For instance, Fisher sought the advice of Wayne Yonce, a contractor in nearby Franklin, who turned out to have plenty of experience restoring barns — as well as special memories of flirting with Florida girls visiting Highlands for the summer. When he heard about the restoration, he offered The Bascom’s board a chance to purchase a 19th-century barn he’d found in Pennsylvania to use as a companion building. “I told him we probably couldn’t afford it,” recalls Fisher. But Yonce believed the center had to have it. So to honor the memory of his wife, Yonce offered The Bascom his barn for half what he’d paid for it. “He even installed it for us at no cost,” says Fisher.
Yonce was also responsible for finding the covered bridge that now heralds the entrance to the property, as well as donors willing to foot the considerable bill for its installation. Fisher points out that The Bascom’s interiors were all designed by Ferry, Hayes & Allen Designers, who donated the firm’s time gratis, too.
“People have been so moved by the effort they just want to be a part of it,” says Fisher.
And so it continued with the first major exhibit. Alice Ballard uses those very words to describe the reaction of those who gathered for The Bascom’s exhibition of Helen Frankenthaler and the Color Field painters.
“These were not your small works of art,” says the Greenville, South Carolina-based ceramic artist. “They were huge.” In fact, one of the pieces by Kenneth Noland — on loan from the High Museum of Art in Atlanta — was so large that there were only two walls that could accommodate it. “When you have multimillion dollar works of art like that,” says Ballard, “it’s a testimony to the quality of the venue.”
It also speaks to the collective vision of The Bascom’s team and Gorecki’s talent for displaying the work, adds Ballard, whose own work is part of the permanent collections at the Mint Museum of Art, the Mint Museum of Craft + Design, and the prestigious Renwick Gallery (part of the Smithsonian American Art Museum).
Indeed, all those hours Gorecki spent conceptualizing the place created a work of art in itself. “I look at the room as a three-dimensional canvas that will hold both two- and three-dimensional objects, almost like a mixed-media collage,” Gorecki says. She uses line, movement, rhythm, and the juxtaposition of color to craft a balance between the space and what’s being exhibited. That collage reflects not only the diversity of the works, but in a larger sense the entire community with its mélange of natives and summer residents coming from all parts of the Southeast.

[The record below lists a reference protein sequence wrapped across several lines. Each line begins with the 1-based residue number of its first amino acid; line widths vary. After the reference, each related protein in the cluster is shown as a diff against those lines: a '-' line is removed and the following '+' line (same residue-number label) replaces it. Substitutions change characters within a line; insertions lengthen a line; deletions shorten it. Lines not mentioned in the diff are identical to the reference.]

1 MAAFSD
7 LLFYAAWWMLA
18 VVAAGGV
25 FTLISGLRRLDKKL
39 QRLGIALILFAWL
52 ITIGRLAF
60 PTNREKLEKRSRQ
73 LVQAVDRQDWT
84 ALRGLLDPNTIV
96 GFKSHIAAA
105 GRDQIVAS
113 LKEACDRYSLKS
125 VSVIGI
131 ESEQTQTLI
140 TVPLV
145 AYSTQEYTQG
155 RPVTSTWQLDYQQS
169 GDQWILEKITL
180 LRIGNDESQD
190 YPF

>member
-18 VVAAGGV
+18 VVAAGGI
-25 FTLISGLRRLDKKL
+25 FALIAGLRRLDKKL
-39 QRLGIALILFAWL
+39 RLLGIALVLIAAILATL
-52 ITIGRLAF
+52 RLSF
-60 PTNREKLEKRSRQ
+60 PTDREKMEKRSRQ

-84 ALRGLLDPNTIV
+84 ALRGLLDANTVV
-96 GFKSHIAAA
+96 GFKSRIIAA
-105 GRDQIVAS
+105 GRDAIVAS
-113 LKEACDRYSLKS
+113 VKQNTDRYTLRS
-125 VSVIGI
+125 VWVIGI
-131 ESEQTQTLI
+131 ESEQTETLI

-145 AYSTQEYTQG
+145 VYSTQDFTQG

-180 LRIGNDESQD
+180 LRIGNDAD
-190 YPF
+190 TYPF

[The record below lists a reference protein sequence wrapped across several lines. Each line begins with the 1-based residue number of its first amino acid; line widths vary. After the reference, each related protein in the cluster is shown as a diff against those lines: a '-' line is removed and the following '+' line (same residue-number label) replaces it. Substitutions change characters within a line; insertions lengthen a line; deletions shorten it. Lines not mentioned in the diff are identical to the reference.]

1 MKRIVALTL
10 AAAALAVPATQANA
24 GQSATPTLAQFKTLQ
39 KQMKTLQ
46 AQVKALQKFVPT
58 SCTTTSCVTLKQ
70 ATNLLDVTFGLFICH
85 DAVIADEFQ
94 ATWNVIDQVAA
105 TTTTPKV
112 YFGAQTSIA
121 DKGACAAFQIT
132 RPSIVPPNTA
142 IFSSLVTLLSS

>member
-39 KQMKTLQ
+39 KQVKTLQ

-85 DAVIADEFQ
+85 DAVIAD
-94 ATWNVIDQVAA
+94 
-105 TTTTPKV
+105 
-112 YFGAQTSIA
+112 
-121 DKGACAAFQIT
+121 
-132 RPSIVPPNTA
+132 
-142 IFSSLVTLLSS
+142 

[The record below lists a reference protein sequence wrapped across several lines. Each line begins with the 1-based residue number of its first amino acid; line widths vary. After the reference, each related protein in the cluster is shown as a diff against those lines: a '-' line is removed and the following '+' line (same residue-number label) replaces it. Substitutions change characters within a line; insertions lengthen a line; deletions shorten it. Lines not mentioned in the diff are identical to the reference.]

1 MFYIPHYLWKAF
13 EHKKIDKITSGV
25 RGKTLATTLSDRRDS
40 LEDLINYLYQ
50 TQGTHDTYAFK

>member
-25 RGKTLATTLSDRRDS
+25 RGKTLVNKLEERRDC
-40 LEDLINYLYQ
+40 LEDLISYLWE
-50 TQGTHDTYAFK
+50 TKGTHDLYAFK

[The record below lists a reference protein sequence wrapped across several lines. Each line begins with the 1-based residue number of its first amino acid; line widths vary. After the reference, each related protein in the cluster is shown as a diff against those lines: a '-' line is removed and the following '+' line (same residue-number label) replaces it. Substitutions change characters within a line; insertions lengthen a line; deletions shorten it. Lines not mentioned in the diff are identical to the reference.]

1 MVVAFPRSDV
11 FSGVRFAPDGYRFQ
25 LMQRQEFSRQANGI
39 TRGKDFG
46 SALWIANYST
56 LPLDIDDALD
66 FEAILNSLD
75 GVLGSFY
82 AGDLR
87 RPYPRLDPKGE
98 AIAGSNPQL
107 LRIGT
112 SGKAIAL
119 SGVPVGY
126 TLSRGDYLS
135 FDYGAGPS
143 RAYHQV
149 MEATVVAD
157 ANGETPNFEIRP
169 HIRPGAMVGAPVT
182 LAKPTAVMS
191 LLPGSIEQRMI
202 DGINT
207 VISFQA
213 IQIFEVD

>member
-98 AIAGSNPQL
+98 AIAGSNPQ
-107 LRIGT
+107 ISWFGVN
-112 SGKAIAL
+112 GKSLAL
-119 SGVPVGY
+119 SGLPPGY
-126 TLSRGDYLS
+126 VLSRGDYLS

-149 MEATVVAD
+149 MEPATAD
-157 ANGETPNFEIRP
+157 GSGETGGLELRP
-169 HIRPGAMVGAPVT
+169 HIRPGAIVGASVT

Ansley notes that The Bascom has grown to offer more studio art classes and lectures, and that it has become a destination for the local public schools. Children come to see the exhibits but also to learn to create their own art in the adjacent barn. “This, in a time when school art budgets are slashed, is so important,” Ansley says.
Between classes, free exhibits from May to December, and several annual festivals, The Bascom is opening up the world of art and craft to people from all walks of life.
In June, 75 volunteers from the community worked alongside renowned North Carolina sculptor Patrick Dougherty to build Do Tell, a sculpture crafted from four tractor-trailer loads of hardwood saplings collected at Highlands, Scaly Mountain farms, and Tennessee. Not only did people in the community devote more than 800 hours of labor to the site-specific structure, they also contributed saplings for the mammoth installation that will remain on display as long as nature will allow.
This month, motorcycles will roll onto the campus for display. “They showcase the art in everyday design,” Gorecki says happily. And a special collection of Frank Stella’s minimalist works is planned for display in 2011.
“Something for everyone,” she says, taking a breath before rushing on. “You know, it’s not just about looking at pretty pictures, the setting, the place, the work. I was adamant that it would be interactive. I want people to learn something.”
Judging by visitors’ exclamations and animated discussions, that part of The Bascom’s mission is a resounding success.
323 Franklin Road
Highlands, N.C. 28741
Lydia Dishman covers style, travel, and business for a variety of publications including Fast Company, Entrepreneur, and CBS Interactive. She lives in Greenville, South Carolina.